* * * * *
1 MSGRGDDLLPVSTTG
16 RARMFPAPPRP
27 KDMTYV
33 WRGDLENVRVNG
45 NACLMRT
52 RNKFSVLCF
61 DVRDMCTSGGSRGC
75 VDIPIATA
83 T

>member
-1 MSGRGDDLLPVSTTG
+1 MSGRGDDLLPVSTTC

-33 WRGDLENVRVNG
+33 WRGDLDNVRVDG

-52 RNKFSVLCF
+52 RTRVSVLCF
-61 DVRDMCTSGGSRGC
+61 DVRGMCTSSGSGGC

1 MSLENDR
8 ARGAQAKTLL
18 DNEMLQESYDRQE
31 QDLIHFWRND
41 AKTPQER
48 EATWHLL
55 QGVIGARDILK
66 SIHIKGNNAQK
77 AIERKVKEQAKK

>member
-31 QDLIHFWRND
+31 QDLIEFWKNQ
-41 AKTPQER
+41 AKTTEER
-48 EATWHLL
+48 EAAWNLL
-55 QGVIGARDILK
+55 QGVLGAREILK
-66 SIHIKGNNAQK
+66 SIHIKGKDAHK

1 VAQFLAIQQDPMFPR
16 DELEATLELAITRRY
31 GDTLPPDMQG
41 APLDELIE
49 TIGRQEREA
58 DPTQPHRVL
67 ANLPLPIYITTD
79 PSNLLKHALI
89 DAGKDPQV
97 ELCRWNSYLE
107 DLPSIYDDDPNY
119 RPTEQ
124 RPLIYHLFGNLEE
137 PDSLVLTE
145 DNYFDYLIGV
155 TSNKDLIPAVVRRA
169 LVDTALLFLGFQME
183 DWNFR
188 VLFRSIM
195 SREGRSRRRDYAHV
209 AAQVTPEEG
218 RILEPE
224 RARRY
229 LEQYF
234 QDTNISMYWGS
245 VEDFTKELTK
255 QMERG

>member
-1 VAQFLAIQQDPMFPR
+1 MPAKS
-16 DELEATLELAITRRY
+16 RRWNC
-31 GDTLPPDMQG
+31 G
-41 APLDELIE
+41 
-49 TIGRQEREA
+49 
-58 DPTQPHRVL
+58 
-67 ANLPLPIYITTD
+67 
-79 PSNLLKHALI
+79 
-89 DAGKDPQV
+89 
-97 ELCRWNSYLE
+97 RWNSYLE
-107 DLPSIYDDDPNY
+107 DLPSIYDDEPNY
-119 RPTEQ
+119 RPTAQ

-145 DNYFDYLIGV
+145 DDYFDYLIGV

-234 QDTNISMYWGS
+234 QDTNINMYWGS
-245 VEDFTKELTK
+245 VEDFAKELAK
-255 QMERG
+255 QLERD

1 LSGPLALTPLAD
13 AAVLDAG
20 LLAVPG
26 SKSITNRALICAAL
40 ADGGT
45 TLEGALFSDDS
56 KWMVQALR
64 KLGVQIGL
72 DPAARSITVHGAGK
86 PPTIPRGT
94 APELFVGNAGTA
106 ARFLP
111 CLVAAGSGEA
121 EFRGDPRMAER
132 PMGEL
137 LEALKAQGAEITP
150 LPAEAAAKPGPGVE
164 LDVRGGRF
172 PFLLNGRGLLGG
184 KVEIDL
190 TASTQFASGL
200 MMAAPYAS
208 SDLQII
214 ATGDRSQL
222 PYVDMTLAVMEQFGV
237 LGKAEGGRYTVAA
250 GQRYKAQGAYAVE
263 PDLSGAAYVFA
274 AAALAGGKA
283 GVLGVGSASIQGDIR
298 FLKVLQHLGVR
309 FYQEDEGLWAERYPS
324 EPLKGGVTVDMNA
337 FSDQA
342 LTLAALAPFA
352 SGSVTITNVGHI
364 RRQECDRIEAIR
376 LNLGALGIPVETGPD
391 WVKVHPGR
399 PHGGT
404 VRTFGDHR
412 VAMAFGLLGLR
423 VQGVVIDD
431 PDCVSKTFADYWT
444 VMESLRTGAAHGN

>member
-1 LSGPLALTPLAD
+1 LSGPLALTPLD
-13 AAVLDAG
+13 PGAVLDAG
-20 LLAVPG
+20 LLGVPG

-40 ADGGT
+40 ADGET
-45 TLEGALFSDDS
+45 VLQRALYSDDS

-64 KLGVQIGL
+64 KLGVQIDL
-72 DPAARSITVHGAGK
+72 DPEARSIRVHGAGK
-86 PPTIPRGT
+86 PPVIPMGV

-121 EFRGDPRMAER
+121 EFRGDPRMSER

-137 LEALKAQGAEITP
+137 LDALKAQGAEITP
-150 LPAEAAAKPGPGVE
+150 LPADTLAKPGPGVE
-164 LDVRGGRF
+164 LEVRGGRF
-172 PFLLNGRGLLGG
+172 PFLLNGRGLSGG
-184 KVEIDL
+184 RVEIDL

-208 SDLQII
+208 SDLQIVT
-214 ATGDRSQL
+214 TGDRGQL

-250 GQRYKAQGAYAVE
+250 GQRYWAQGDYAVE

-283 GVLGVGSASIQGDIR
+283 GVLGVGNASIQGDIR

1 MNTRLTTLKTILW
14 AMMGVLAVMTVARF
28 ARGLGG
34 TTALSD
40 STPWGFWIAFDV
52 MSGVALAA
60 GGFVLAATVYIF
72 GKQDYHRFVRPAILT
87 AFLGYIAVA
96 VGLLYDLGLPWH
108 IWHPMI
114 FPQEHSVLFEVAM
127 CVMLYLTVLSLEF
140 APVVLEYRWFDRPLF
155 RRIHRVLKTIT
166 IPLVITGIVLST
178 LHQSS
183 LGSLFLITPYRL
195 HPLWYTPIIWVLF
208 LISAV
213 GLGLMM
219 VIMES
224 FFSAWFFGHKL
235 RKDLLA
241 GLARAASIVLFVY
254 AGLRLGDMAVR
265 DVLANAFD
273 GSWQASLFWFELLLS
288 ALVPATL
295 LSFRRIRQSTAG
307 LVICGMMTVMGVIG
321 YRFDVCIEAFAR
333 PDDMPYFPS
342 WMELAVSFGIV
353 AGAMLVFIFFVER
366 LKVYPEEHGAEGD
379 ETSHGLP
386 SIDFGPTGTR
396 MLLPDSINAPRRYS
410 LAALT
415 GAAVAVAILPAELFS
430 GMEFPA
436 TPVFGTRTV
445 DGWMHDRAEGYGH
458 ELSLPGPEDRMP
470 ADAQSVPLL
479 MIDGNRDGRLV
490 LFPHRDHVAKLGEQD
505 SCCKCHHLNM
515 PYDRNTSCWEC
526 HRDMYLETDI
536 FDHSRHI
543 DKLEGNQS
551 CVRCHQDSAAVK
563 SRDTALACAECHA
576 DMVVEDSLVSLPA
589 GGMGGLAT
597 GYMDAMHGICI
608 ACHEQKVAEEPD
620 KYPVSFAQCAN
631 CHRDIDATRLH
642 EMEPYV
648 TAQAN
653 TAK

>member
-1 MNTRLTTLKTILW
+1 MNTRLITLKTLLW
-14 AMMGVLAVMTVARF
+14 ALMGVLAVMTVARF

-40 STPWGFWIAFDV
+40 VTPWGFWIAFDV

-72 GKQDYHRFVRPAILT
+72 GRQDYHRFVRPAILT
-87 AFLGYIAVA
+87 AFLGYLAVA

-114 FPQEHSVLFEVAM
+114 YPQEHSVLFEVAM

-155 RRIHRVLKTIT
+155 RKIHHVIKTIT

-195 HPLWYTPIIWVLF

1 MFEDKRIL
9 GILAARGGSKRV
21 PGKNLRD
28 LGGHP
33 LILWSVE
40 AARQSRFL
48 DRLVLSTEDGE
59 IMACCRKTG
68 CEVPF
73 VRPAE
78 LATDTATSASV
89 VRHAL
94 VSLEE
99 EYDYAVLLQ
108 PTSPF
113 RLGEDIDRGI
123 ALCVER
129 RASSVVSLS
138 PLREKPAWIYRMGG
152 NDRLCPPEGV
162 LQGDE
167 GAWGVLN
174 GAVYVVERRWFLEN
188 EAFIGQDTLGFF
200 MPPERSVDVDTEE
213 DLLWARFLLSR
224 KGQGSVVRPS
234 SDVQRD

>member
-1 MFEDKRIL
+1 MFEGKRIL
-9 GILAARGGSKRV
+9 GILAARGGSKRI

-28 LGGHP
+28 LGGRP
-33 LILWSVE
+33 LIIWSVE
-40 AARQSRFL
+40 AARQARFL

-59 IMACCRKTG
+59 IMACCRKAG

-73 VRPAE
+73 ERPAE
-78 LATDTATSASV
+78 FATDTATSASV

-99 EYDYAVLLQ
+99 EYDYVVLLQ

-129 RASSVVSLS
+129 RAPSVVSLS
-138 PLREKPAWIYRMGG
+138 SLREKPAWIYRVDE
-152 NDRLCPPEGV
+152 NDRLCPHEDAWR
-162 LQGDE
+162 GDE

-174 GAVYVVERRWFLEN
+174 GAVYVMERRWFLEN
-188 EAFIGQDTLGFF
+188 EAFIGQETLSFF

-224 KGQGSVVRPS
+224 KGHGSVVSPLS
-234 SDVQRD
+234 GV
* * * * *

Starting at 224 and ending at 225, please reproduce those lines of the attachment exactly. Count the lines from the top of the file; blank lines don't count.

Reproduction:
445 DGWMHDRAEGYGH
458 ELSLPGPEDRMP